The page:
The point I am making , if you place a spanner on a 8:1 petrol and compare the required force to turn the engine over -  you can't expect that it needs as much extra force  as 2+  to  almost 3X  to turn a diesel (in good condition)  over.

 

 

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Stood diesel fuel abt. 10 years  , filter plugging - black gob , then I would suspect  -  microbial and / or  fungal contamination.    I only use proper cherry  + a bit of petrol in coldest winter, although I understand a blend with virgin Mazola is OK ,  it is the dodgy bio it may have been run on.

Grey smoke , exhausting into near freezing damp atmosphere.  In summer good warm through and then take it to red line for a while & you can clear it.  Seen that so would anticipate - that is with vehicles not road taxed ,  waste of time until you can get it on the road for a good blast.

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3 hours ago, Richard Farrant said:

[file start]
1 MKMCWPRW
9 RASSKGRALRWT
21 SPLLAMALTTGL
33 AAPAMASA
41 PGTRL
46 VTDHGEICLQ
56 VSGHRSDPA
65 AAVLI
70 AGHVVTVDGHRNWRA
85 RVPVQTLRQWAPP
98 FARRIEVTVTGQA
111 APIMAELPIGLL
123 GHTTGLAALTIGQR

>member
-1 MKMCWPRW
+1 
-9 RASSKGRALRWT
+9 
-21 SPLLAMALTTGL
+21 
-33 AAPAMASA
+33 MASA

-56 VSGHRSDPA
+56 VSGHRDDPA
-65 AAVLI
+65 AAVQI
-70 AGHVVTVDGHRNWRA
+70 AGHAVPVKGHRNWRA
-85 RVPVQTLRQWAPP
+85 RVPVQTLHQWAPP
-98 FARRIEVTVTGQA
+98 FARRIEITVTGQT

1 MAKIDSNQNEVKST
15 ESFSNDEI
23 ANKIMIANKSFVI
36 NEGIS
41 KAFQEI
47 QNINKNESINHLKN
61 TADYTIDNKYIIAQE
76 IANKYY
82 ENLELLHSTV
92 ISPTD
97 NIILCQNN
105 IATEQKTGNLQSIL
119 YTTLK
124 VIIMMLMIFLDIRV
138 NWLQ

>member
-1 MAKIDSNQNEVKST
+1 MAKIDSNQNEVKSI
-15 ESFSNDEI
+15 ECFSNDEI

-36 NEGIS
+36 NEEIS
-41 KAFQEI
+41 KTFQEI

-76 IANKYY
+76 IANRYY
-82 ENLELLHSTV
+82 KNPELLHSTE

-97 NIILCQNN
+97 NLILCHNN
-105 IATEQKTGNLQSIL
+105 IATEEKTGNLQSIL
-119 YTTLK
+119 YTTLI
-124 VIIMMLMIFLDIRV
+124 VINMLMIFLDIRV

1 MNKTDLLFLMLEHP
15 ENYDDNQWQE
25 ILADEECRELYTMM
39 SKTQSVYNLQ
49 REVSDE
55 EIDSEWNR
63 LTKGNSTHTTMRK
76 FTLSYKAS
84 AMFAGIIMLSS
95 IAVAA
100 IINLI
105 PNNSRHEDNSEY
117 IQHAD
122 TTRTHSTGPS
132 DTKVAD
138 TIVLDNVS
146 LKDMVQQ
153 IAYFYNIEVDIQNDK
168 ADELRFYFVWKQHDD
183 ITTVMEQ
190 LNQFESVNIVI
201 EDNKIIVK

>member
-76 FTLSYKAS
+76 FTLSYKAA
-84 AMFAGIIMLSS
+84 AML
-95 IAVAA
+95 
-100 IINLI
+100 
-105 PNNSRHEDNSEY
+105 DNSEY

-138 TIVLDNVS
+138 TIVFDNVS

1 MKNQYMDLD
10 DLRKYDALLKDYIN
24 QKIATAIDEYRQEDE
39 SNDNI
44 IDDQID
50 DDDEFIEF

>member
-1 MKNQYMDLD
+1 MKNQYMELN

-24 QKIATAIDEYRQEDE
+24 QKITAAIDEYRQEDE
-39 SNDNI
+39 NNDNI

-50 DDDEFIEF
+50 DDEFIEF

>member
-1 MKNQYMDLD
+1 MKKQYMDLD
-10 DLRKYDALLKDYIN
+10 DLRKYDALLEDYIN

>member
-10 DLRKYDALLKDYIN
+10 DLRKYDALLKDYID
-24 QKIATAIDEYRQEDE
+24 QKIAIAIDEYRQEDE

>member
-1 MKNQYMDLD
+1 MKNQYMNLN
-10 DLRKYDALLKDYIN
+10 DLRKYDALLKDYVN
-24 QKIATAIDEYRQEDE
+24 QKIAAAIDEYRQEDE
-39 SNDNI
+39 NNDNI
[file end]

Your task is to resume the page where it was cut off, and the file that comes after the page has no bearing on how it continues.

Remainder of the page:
I would say that leak off pipe banjo bolt hole is correct as it is. Having been working on diesel engines for over 50 years, I see nothing unusual in this.

Could you please expand on your answer Richard?  Just out of interest why would the hole in the banjo be so small, it literally is like a pin hole and considering the return pipe is the same size as the feed pipe, there’s obviously a reason and would it cause a problem if the hole was drilled bigger?

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6 minutes ago, johann morris said:

Thanks, any pictures of yours?

Sorry haven’t taken any pictures, it’s your standard military series 3 with 20 layers of flaking paint,  a dash that looks like a dogs chewed it and a motley collection of seat cushions!! 

not nicely painted and sign written like yours.

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53 minutes ago, 67burwood said: